The North American Monsoon has been sputtering—for lack of a better term—the past week or two. We get a few days of storms followed by a hot and dry period. Finally, however, moisture is beginning to increase and we are seeing more storms. I have tried several times this year to get great photographs of storms and lightning but my success rate has been pretty low.
Here are a few photographs from the past week.
And, finally we have a time lapse of the same storm that produced the lightning above. The video is 200x real time; from the motion it can be seen that the storm has some slow rotation. This storm moved off the higher terrain and became severe as it neared the Camp Verde area.
The weather models have been consistent with forecasting a significant increase in storm activity next week.
This is the second year in a row in which the North American Monsoon has failed to deliver its normal weather to Arizona. The monsoon had a late start in July with only a few isolated rain events early in the month and the main event starting around the third week of July. But even that faltered after a week and the final week of July was dry.
August was even worse with no measurable precipitation until after mid-month and even then the amounts were light. The National Weather Service in Flagstaff has posted some climate data for the area for August. It was the hottest August and the 2nd driest on record in Flagstaff and most of the west experienced similar conditions (Figure 1; Figure 2;Figure 3).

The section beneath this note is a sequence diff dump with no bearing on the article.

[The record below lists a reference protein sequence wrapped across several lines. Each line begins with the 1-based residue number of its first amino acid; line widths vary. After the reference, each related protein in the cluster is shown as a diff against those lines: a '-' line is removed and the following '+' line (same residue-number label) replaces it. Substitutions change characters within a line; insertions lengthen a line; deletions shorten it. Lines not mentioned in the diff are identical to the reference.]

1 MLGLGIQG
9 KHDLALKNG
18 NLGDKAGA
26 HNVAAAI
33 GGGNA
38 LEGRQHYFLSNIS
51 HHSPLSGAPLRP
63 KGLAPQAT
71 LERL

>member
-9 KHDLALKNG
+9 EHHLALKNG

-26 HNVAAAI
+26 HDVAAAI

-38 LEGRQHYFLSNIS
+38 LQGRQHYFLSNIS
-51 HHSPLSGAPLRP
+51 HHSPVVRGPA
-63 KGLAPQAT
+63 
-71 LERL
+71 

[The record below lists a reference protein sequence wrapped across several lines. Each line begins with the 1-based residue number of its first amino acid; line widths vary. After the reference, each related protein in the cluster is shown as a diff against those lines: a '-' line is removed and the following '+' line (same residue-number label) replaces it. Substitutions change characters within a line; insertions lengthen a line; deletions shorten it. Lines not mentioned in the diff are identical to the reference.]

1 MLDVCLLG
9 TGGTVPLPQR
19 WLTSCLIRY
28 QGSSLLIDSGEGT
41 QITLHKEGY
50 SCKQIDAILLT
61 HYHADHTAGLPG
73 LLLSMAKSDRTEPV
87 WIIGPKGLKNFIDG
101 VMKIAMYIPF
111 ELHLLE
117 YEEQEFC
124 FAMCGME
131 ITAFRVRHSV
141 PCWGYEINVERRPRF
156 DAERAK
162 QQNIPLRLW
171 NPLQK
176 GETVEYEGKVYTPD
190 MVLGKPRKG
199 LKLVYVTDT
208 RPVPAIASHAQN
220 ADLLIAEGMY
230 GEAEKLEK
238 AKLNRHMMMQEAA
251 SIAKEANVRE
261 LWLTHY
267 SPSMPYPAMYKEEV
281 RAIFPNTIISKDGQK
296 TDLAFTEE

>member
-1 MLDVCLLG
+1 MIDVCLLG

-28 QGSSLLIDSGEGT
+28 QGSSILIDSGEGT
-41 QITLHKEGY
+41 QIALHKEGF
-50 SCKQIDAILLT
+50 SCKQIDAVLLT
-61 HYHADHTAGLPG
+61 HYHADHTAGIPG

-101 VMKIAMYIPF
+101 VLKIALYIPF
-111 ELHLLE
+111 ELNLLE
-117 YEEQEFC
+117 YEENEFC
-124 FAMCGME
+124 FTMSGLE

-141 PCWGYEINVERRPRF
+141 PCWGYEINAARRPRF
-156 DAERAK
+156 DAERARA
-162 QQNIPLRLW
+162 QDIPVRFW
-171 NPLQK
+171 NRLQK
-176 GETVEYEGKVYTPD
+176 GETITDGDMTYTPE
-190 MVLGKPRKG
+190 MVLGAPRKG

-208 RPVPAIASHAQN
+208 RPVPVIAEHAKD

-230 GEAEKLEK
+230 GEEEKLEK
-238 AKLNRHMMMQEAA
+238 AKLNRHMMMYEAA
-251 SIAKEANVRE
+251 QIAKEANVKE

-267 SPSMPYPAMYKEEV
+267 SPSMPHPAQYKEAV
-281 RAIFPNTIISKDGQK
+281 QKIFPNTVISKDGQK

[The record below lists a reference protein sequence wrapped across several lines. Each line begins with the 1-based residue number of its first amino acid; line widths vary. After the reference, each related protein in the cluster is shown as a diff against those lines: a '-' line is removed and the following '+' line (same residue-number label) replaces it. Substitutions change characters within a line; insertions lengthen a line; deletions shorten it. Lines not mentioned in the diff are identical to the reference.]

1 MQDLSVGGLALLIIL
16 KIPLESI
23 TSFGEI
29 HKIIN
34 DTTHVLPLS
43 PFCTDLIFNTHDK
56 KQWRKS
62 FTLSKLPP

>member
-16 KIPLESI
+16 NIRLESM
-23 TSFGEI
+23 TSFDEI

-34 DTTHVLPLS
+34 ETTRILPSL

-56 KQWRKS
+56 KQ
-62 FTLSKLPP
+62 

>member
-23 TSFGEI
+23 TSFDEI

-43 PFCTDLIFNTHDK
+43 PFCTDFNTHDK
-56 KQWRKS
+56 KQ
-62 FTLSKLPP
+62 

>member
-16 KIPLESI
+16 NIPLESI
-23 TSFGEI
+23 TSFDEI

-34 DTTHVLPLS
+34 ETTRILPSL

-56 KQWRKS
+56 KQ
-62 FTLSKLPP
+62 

Photographing summer monsoon storms has been a challenge this year because there were so many dry periods. Even so, there are always interesting weather events and clouds that make it worthwhile. So here is a collection of the most interesting weather photographs from this summer.
A time-lapse movie shows that the ducks are more interesting than the convection.
Full rainbows eluded me this year butI did manage to photograph a rainbow segment.
As with rainbows, lightning was elusive this year. It was typically a case of being in the wrong place on the wrong day and at the wrong time. But I did get lucky with the following image.
And when there is no lightning and no rainbow, one can be content with the sunset.
It’s been an unusual monsoon season across Arizona this year. After both a wet winter and wet spring—with above normal precipitation amounts all the way into the month of May—things went dry. The North American Monsoon started late this year with the first significant rainfall not arriving until the second half of July. This was unfortunate as the dryness partially contributed to a very damaging wildfire (Museum Fire) burning across portions of the San Francisco Peaks.
Just a few days later, the rains finally arrived. And, then, they stopped again. And it has been that way much of this monsoon season. A few days of rain, then a week or more of dry weather. A normal pattern would have rain falling perhaps four days out of seven for a two-month period. Folks around here have dubbed this monsoon the “nonsoon”.
And, of course, with the lack of moisture and thunderstorms opportunities for photographing storms, heavy rain, lightning, and sunsets has been a challenge. But it only takes one great photograph to make it a successful season. I’m still trying to get that photograph.
Here are some of the more interesting photographs from this “nonsoon monsoon” season.